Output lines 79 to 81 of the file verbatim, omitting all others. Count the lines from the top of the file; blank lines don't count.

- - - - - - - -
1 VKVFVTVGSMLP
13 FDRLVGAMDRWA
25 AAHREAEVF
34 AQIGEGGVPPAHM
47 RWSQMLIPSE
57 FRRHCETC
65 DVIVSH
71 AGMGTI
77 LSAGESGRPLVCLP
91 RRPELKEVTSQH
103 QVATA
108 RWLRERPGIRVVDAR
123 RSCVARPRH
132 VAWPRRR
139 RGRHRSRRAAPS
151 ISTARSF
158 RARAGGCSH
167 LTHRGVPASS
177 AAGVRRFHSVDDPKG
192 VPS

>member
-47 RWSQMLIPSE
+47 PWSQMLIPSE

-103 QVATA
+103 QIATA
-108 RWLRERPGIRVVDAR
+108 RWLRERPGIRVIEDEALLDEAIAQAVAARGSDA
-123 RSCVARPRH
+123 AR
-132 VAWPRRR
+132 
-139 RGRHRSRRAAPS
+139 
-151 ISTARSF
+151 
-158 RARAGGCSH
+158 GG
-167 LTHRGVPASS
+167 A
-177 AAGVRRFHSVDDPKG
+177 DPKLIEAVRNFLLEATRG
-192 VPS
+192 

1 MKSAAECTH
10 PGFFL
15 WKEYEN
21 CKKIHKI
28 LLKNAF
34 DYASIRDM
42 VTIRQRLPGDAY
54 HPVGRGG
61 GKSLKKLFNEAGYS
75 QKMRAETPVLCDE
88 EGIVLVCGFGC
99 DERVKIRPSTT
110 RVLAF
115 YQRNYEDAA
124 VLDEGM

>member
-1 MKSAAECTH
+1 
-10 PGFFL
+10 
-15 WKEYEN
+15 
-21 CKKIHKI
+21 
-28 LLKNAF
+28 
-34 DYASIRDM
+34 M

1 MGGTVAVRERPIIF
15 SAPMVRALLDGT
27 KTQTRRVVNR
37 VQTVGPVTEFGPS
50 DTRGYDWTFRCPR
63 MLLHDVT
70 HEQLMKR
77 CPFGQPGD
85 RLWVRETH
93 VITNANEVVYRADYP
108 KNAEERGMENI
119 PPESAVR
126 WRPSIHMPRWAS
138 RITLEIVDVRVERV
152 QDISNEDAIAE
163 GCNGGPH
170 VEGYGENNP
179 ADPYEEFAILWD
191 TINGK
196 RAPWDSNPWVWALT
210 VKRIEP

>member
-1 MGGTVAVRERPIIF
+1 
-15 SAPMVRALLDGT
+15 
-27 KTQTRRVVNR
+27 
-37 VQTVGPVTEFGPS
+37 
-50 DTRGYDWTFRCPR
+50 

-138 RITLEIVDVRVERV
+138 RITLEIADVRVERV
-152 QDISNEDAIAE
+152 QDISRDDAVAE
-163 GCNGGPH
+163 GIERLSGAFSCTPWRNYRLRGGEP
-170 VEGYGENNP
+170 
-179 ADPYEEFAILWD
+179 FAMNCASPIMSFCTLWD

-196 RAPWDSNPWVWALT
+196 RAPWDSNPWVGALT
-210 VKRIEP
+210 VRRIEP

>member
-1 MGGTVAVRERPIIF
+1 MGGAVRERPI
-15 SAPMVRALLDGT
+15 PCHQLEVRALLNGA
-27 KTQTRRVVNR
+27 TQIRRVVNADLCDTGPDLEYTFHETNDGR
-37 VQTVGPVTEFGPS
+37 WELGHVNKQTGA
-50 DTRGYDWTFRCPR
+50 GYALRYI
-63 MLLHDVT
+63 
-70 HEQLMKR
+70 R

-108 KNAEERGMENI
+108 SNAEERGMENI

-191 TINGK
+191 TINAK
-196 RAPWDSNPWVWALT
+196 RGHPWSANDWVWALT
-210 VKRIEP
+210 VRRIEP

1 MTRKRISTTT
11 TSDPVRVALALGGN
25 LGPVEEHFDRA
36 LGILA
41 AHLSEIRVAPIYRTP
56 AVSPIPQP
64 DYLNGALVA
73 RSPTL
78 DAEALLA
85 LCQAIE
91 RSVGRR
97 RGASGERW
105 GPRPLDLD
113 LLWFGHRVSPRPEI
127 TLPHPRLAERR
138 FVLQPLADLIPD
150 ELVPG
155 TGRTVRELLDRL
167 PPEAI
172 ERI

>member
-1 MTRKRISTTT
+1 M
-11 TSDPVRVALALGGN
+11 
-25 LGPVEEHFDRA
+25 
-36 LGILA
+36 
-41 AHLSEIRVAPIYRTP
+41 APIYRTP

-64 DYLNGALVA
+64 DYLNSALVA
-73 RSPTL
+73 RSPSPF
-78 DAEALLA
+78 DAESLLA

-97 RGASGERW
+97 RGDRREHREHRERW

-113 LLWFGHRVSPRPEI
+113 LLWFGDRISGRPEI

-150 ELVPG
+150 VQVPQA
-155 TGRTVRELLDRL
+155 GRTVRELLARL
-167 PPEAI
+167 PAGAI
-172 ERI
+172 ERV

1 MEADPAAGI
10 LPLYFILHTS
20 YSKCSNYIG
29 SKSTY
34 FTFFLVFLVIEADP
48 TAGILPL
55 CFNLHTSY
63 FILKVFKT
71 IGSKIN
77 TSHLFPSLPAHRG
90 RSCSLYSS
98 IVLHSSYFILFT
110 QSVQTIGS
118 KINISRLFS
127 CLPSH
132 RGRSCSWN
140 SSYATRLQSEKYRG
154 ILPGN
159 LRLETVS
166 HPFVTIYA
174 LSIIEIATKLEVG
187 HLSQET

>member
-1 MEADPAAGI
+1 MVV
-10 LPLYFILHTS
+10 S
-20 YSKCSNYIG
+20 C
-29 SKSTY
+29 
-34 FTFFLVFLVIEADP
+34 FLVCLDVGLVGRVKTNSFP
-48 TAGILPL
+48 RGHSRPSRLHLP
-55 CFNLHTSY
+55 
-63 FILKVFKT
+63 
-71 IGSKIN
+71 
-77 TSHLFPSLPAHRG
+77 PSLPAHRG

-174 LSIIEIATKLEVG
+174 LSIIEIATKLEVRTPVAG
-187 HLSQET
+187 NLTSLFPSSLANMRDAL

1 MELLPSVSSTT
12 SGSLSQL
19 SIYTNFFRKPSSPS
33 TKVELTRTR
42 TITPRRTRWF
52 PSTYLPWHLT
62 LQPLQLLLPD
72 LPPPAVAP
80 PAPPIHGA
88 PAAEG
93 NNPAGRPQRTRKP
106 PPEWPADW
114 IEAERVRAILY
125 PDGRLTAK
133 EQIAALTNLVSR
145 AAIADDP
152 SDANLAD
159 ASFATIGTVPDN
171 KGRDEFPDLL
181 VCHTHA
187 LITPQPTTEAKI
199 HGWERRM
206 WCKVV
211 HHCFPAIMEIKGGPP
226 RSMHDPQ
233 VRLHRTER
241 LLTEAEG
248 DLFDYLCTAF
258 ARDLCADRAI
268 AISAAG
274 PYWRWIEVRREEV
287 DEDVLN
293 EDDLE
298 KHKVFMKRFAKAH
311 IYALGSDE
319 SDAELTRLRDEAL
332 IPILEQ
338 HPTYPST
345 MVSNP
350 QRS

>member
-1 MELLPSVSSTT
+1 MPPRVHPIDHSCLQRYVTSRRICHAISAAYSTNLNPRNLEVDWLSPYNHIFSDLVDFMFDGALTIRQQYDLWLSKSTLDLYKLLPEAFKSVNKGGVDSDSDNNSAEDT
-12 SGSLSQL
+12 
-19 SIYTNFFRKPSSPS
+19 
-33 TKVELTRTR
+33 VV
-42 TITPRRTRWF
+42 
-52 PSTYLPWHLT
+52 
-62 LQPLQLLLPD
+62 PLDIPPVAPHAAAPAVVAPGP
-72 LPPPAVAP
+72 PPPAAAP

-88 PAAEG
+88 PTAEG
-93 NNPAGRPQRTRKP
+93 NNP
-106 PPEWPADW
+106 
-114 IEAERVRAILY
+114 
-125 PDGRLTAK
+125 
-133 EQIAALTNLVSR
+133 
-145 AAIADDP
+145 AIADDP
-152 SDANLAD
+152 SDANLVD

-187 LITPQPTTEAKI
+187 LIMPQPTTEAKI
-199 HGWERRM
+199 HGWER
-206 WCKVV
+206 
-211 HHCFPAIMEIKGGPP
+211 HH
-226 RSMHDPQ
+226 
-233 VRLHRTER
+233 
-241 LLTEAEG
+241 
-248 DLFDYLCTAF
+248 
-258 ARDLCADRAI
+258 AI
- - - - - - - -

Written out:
77 CPFGQPGD
85 RLWVRETH
93 VITNANEVVYRADYP